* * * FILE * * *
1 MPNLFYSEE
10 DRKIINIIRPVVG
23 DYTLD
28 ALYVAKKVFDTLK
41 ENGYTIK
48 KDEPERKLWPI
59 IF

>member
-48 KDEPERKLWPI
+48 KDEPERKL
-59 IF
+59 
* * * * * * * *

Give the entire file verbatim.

1 MPNLFYSEE
10 DRKIINIIRPVVG
23 DYTLD
28 ALYVAKKVFDTLK
41 ENGYTIK
48 KDEPERKLWPI
59 IF

>member
-48 KDEPERKLWPI
+48 KDEPERKL
-59 IF
+59 